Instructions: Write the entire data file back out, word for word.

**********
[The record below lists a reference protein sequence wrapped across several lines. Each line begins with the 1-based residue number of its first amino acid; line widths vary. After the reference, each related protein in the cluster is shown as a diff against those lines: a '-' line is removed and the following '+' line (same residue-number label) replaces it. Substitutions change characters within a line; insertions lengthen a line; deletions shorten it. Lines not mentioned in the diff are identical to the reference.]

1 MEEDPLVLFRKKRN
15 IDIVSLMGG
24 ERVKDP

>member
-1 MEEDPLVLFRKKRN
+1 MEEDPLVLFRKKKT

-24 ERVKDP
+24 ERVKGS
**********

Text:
[The record below lists a reference protein sequence wrapped across several lines. Each line begins with the 1-based residue number of its first amino acid; line widths vary. After the reference, each related protein in the cluster is shown as a diff against those lines: a '-' line is removed and the following '+' line (same residue-number label) replaces it. Substitutions change characters within a line; insertions lengthen a line; deletions shorten it. Lines not mentioned in the diff are identical to the reference.]

1 MEEDPLVLFRKKRN
15 IDIVSLMGG
24 ERVKDP

>member
-1 MEEDPLVLFRKKRN
+1 MEEDPLVLFRKKKT

-24 ERVKDP
+24 ERVKGS